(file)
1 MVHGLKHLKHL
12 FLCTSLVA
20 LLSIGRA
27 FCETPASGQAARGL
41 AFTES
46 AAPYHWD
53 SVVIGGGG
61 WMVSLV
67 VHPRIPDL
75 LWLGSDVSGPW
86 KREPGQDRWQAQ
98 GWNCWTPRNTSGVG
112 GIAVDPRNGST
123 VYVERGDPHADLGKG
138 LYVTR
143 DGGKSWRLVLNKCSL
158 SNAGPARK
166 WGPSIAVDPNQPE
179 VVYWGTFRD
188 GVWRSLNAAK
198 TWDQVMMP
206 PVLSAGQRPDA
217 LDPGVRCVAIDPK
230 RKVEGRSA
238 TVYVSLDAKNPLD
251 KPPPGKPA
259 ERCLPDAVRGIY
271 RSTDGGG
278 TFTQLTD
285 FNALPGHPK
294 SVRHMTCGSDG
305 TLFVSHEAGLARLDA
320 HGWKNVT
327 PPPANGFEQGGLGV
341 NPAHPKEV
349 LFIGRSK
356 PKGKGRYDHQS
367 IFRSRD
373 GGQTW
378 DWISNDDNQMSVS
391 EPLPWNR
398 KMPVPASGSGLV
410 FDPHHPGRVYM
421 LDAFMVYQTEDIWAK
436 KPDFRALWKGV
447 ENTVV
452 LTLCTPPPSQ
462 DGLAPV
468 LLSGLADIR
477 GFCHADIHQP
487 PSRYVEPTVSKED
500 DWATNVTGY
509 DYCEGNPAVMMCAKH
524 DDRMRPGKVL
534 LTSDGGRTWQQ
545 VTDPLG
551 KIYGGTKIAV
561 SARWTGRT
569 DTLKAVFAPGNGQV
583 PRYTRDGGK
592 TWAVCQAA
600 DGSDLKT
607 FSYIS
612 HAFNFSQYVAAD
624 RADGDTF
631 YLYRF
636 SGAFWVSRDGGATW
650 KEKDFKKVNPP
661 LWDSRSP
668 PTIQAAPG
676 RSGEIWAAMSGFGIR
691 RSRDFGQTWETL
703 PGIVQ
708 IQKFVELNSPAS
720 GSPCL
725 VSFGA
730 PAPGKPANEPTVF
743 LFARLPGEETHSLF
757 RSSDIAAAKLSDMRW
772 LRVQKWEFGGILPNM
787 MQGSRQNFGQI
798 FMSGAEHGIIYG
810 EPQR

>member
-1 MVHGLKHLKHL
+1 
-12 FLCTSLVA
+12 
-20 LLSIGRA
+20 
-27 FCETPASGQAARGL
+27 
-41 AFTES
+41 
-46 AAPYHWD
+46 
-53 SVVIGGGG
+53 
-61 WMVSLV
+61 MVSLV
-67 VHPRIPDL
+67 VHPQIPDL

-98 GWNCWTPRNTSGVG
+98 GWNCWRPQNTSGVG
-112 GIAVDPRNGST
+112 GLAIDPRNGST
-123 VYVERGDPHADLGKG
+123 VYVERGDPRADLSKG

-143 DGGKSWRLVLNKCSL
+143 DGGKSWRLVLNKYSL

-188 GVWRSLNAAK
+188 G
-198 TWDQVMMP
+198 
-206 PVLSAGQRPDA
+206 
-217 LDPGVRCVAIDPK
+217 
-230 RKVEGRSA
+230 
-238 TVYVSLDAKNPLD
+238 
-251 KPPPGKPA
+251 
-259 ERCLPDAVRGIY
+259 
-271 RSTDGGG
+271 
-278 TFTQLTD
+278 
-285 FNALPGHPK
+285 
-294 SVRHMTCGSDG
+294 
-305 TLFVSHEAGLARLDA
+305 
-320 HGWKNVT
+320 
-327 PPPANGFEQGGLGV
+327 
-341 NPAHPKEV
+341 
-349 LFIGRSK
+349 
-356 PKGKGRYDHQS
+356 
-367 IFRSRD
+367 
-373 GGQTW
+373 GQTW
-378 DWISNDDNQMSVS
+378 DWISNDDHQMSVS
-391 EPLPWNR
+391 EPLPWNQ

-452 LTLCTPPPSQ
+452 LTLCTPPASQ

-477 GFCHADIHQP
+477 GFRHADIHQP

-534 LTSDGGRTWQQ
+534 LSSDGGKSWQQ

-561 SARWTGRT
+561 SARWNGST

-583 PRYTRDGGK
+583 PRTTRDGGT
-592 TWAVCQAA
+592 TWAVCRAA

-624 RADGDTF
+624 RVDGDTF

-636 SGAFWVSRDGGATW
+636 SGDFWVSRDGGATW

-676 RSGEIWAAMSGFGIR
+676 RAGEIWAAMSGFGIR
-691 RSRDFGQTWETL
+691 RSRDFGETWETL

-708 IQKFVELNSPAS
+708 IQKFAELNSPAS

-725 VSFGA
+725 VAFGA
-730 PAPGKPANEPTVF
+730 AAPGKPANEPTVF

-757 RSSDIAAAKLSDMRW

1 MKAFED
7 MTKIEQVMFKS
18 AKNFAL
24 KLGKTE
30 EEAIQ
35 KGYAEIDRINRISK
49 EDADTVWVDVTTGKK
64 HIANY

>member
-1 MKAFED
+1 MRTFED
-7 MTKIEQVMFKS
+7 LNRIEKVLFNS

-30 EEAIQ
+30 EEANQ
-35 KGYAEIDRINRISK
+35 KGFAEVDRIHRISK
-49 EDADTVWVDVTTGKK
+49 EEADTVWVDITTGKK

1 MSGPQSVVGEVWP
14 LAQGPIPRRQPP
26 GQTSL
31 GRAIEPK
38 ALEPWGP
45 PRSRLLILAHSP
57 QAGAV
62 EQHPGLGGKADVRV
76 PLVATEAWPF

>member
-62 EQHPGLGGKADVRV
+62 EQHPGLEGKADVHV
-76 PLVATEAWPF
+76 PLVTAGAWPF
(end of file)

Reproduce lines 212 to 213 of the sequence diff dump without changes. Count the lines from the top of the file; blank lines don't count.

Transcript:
+62 EQHPGLEGKADVHV
-76 PLVATEAWPF